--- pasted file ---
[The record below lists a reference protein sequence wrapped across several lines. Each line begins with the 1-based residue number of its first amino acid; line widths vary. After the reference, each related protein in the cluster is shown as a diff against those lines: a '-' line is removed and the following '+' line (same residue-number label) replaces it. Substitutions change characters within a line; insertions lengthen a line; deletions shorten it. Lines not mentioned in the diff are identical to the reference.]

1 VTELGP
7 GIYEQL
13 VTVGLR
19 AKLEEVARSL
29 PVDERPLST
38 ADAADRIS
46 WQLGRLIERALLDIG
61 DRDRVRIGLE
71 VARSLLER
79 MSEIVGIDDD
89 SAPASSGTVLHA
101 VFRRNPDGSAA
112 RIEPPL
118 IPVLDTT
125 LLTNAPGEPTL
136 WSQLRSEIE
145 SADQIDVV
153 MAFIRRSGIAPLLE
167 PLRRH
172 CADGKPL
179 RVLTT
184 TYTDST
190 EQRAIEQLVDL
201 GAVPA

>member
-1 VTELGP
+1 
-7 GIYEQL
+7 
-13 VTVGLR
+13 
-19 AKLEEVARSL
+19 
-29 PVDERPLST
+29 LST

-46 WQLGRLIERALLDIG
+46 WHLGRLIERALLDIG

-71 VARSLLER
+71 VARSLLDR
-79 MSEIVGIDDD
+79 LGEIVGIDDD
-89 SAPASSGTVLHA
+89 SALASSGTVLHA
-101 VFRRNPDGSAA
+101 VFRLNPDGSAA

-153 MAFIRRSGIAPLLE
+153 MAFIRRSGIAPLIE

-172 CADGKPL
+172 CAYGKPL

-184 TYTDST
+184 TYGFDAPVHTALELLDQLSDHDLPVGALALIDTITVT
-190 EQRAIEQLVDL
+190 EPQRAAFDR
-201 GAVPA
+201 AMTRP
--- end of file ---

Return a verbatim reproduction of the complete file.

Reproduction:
[The record below lists a reference protein sequence wrapped across several lines. Each line begins with the 1-based residue number of its first amino acid; line widths vary. After the reference, each related protein in the cluster is shown as a diff against those lines: a '-' line is removed and the following '+' line (same residue-number label) replaces it. Substitutions change characters within a line; insertions lengthen a line; deletions shorten it. Lines not mentioned in the diff are identical to the reference.]

1 VTELGP
7 GIYEQL
13 VTVGLR
19 AKLEEVARSL
29 PVDERPLST
38 ADAADRIS
46 WQLGRLIERALLDIG
61 DRDRVRIGLE
71 VARSLLER
79 MSEIVGIDDD
89 SAPASSGTVLHA
101 VFRRNPDGSAA
112 RIEPPL
118 IPVLDTT
125 LLTNAPGEPTL
136 WSQLRSEIE
145 SADQIDVV
153 MAFIRRSGIAPLLE
167 PLRRH
172 CADGKPL
179 RVLTT
184 TYTDST
190 EQRAIEQLVDL
201 GAVPA

>member
-1 VTELGP
+1 
-7 GIYEQL
+7 
-13 VTVGLR
+13 
-19 AKLEEVARSL
+19 
-29 PVDERPLST
+29 LST

-46 WQLGRLIERALLDIG
+46 WHLGRLIERALLDIG

-71 VARSLLER
+71 VARSLLDR
-79 MSEIVGIDDD
+79 LGEIVGIDDD
-89 SAPASSGTVLHA
+89 SALASSGTVLHA
-101 VFRRNPDGSAA
+101 VFRLNPDGSAA

-153 MAFIRRSGIAPLLE
+153 MAFIRRSGIAPLIE

-172 CADGKPL
+172 CAYGKPL

-184 TYTDST
+184 TYGFDAPVHTALELLDQLSDHDLPVGALALIDTITVT
-190 EQRAIEQLVDL
+190 EPQRAAFDR
-201 GAVPA
+201 AMTRP